New wave of technologies possible after ground-breaking analysis tool developed
A revolutionary tool created by scientists at the University of Sheffield has enabled researchers to analyse nanometer-sized devices without destroying them for the first time, opening the door to a new wave of technologies.
The nuclear magnetic resonance apparatus – developed by the University’s Department of Physics and Astronomy – will allow for further developments and new applications for nanotechnology which is increasingly used in harvesting solar energy, computing, communication developments and also in the medical field.
Scientists can now analyse nanostructures at an unprecedented level of detail without destroying the materials in the process, a limitation researchers across the world faced before the Sheffield experts’ breakthrough.
Dr Alexander Tartakovskii, who led a team of researchers, said: “We have developed a new important tool for microscopy analysis of nanostructures. In the very tiny quantities of matter used in nanostructures the behaviour of electrons and photons is governed by new quantum effects, quite different from what happens in bulk materials. This makes them attractive for various new technologies.
“Development requires careful structural analysis, in order to understand how the nanostructures are formed, and how we can build them to enhance and control their useful properties. Existing structural analysis methods, key for the research and development of new materials, are invasive: a nanostructure would be irreversibly destroyed in the process of the experiment, and, as a result, the important link between the structural and electronic or photonic properties would usually be lost. This limitation is now overcome by our new techniques, which rely on inherently non-invasive nuclear magnetic resonance (NMR) probing.”
The results open a new way of nano-engineering, a full characterisation of a new material and new semiconductor nano-device without destroying them meaning more research and development and device fabrication processes.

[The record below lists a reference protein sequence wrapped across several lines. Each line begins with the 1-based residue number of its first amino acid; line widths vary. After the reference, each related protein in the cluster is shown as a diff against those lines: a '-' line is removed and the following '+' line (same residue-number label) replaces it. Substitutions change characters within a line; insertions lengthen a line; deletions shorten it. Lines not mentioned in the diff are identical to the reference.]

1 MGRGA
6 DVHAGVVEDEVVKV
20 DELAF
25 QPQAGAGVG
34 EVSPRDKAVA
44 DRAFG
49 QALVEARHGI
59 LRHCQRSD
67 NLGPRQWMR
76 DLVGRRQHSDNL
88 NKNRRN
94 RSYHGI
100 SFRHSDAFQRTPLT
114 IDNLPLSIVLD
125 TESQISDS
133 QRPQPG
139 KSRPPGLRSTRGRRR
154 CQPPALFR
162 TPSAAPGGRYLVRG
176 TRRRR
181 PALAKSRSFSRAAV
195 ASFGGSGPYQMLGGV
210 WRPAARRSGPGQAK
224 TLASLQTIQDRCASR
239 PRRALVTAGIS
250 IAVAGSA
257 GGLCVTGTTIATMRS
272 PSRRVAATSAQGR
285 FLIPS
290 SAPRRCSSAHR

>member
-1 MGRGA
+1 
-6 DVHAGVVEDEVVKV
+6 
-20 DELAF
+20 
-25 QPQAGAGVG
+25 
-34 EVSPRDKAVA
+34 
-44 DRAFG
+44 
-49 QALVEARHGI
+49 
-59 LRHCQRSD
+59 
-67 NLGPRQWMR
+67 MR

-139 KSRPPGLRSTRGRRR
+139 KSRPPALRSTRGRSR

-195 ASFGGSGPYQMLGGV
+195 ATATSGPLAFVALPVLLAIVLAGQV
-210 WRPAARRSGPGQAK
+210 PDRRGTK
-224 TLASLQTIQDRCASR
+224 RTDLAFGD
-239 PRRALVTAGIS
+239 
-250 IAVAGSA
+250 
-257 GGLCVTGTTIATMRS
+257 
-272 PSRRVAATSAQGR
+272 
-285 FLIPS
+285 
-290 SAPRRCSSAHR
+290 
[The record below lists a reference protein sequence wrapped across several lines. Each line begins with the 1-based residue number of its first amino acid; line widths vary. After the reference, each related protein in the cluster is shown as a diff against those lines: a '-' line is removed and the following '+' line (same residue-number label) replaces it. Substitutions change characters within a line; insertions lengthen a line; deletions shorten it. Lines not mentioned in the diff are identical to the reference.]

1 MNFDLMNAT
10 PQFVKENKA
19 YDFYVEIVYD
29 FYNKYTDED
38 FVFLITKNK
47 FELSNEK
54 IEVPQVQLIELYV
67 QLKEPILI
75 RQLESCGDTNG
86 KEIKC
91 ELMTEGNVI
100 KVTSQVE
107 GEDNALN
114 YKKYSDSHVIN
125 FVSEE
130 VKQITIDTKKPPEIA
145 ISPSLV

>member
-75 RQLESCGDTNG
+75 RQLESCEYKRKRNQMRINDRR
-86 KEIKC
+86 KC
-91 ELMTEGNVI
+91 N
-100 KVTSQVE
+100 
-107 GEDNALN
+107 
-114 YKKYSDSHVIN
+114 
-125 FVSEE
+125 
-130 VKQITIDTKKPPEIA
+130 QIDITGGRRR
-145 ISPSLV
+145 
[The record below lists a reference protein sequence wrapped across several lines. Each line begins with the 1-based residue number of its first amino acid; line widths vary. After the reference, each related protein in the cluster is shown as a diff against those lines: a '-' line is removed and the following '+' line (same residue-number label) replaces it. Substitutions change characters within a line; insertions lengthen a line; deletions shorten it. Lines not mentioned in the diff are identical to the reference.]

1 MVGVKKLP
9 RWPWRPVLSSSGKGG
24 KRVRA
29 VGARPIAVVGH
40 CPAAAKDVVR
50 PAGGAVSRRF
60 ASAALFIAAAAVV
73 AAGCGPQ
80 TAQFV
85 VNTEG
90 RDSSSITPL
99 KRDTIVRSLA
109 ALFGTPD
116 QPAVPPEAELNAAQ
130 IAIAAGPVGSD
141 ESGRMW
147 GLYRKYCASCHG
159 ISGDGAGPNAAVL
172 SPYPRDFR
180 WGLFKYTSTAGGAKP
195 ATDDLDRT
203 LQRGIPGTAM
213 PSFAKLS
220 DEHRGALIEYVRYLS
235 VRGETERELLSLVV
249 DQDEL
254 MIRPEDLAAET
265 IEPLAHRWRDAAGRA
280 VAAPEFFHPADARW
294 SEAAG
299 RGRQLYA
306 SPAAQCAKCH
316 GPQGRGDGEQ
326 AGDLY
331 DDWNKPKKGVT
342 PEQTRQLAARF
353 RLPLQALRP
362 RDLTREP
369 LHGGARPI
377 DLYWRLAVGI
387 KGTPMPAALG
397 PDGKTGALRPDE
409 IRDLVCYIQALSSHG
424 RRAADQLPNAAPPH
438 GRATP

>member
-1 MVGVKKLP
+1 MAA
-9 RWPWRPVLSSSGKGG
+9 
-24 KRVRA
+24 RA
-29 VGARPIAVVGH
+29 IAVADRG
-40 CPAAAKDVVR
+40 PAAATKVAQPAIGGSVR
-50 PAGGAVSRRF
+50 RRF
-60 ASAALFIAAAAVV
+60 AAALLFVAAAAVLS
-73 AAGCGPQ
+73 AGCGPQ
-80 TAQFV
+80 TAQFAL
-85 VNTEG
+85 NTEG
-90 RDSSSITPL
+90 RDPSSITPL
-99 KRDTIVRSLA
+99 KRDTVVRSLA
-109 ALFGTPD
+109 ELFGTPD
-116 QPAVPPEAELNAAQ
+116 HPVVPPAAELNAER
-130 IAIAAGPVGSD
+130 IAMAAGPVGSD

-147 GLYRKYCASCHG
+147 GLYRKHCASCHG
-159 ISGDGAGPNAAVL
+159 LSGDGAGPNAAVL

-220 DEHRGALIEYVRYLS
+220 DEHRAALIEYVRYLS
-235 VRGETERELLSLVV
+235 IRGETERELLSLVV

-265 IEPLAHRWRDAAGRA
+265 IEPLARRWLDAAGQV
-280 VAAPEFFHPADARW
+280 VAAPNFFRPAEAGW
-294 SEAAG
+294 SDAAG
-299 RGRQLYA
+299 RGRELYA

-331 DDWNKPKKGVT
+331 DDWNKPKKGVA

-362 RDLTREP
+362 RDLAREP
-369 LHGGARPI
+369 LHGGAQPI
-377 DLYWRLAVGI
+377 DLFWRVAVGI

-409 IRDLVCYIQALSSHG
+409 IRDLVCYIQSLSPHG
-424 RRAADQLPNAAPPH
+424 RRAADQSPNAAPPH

Dr Tarakovskii added: “We have developed new techniques which allowed unprecedented sensitivity and enhancement of the NMR signal in nanostructures. Particular nanostructures of interest in our research are semiconductor quantum dots, which are researched widely for their promising photonic applications, and potential for the use in a new type of computer hardware employing quantum logic.
“The result of our experiments was quite unexpected and changed our understanding of the architecture of these nanomaterials: we learned new information about the chemical composition of quantum dots, and also how atom alignment inside the dots deviates from that of a perfect crystal. Importantly, many more measurements of optical and magnetic properties can be done on the same quantum dots which have undergone the NMR probing.”
The development of the new techniques and all experimental work was carried out by Dr Evgeny Chekhovich in the group of Dr Alexander Tartakovskii at the Department of Physics and Astronomy in Sheffield. Quantum dot samples used in this work have also been fabricated in Sheffield, in the EPSRC National Facility for III-V Semiconductor Technology.
The paper, titled “Structural analysis of strained quantum dots using nuclear magnetic resonance”, is published in the journal Nature Nanotechnology.
The University of Sheffield
With nearly 25,000 students from 125 countries, the University of Sheffield is one of the UK’s leading and largest universities. A member of the Russell Group, it has a reputation for world-class teaching and research excellence across a wide range of disciplines. The University of Sheffield has been named University of the Year in the Times Higher Education Awards for its exceptional performance in research, teaching, access and business performance. In addition, the University has won four Queen’s Anniversary Prizes (1998, 2000, 2002, and 2007).
These prestigious awards recognise outstanding contributions by universities and colleges to the United Kingdom’s intellectual, economic, cultural and social life. Sheffield also boasts five Nobel Prize winners among former staff and students and many of its alumni have gone on to hold positions of great responsibility and influence around the world. The University’s research partners and clients include Boeing, Rolls Royce, Unilever, Boots, AstraZeneca, GSK, ICI, Slazenger, and many more household names, as well as UK and overseas government agencies and charitable foundations.
The University has well-established partnerships with a number of universities and major corporations, both in the UK and abroad. Its partnership with Leeds and York Universities in the White Rose Consortium has a combined research power greater than that of either Oxford or Cambridge.
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